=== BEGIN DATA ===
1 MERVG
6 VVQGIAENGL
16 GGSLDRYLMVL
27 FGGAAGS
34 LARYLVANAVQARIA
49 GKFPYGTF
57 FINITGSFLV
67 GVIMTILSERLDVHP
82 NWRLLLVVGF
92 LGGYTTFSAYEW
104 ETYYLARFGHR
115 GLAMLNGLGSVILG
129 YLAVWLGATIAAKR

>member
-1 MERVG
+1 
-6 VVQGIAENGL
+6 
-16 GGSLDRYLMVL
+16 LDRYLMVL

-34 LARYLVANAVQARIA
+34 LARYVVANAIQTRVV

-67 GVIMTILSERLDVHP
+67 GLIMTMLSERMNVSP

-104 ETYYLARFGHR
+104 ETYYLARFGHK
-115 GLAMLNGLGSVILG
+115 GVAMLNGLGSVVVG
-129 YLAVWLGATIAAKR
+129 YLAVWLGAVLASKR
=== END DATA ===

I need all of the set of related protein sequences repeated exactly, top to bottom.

1 MERVG
6 VVQGIAENGL
16 GGSLDRYLMVL
27 FGGAAGS
34 LARYLVANAVQARIA
49 GKFPYGTF
57 FINITGSFLV
67 GVIMTILSERLDVHP
82 NWRLLLVVGF
92 LGGYTTFSAYEW
104 ETYYLARFGHR
115 GLAMLNGLGSVILG
129 YLAVWLGATIAAKR

>member
-1 MERVG
+1 
-6 VVQGIAENGL
+6 
-16 GGSLDRYLMVL
+16 LDRYLMVL

-34 LARYLVANAVQARIA
+34 LARYVVANAIQTRVV

-67 GVIMTILSERLDVHP
+67 GLIMTMLSERMNVSP

-104 ETYYLARFGHR
+104 ETYYLARFGHK
-115 GLAMLNGLGSVILG
+115 GVAMLNGLGSVVVG
-129 YLAVWLGATIAAKR
+129 YLAVWLGAVLASKR